To obtain release pending appeal, a convicted defendant must establish four factors: (1) that he is not likely to flee or pose a danger to the safety of others; (2) that the appeal is not for purpose of delay; (3) that the appeal raises a substantial question of law or fact; and (4) that the substantial question, if decided favorably to the defendant, is likely to result in reversal, in an order for a new trial, in a sentence without imprisonment, or in a sentence with reduced imprisonment. Fed.R.App.P. 9(c); 18 U.S.C. Sec. 3143(b). In its written order of June 5, the district court ruled that Clark passed prongs one, two, and four of this test, yet not prong three. Although we are obligated to independently assess the strength of Clark's motion for release, see, e.g., United States v. Hawkins, 617 F.2d 59 (5th Cir.), cert. den., 449 U.S. 952, 101 S.Ct. 355, 66 L.Ed.2d 215 (1980); United States v. Provenzano, 605 F.2d 85 (3rd Cir.1979), we concur with the district court's determination that the prong of the four-part test that poses a problem for Clark is the third one: whether Clark's appeal raises a so-called substantial question, one that is "close" or "that could very well be decided the other way" by the appellate court. United States v. Valera-Elizondo, 761 F.2d 1020, 1024 (5th Cir.1985) (citing United States v. Giancola, 754 F.2d 898 (11th Cir.1985)).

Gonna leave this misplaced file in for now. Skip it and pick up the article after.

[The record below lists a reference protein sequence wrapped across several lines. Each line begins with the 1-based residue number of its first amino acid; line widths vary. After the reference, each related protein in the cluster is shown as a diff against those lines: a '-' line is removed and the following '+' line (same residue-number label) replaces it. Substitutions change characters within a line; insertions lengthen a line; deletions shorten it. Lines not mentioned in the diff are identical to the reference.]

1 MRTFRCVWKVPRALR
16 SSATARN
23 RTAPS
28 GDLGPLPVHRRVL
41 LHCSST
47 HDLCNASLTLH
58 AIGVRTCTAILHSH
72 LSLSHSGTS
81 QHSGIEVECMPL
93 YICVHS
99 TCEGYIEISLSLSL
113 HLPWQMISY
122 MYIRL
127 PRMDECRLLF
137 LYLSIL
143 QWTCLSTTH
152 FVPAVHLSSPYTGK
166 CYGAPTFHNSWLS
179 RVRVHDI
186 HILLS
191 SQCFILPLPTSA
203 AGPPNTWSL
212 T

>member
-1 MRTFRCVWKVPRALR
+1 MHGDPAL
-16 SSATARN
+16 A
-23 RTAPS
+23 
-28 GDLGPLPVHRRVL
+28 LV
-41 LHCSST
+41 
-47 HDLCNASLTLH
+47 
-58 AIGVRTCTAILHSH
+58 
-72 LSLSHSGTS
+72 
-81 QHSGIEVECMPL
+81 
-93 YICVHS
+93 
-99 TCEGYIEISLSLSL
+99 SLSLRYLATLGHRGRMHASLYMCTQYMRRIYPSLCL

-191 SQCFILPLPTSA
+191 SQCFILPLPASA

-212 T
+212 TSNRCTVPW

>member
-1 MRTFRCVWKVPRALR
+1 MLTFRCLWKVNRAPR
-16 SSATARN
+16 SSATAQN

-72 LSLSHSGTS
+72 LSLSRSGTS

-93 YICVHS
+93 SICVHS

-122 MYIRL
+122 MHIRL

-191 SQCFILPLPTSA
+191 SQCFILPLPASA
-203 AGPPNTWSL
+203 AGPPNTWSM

* Clark's first assignment of error relates to the court's denial of his motion to withdraw his guilty plea. Clark suggests that he presented a "fair and just reason" for requesting the withdrawal, and that therefore the court was obligated under Fed.R.Crim.P. 32(d) to grant his motion. More particularly, he argues that under the factors cited in United States v. Carr, 740 F.2d 339 (5th Cir.1984), he has presented a "fair and just reason" for rescinding his earlier plea of guilt.